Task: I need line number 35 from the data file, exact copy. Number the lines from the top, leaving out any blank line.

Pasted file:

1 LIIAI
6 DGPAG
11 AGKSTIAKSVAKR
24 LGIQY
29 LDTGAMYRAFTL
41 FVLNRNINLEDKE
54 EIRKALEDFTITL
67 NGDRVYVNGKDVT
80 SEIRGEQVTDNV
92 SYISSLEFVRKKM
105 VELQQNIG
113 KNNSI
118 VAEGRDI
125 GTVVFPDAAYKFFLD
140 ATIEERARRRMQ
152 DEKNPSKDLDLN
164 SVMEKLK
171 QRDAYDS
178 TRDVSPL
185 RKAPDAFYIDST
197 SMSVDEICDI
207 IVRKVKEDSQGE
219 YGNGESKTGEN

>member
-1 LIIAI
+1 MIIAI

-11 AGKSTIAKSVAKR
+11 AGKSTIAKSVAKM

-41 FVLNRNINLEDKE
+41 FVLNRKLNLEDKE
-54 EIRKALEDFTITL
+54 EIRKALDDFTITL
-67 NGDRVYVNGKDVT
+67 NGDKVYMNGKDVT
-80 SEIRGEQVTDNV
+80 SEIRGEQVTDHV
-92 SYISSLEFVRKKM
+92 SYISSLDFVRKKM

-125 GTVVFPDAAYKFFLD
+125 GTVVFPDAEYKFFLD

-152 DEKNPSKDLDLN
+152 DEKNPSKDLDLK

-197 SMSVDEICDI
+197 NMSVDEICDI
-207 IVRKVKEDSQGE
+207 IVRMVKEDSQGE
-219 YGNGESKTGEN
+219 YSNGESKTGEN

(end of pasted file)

-80 SEIRGEQVTDNV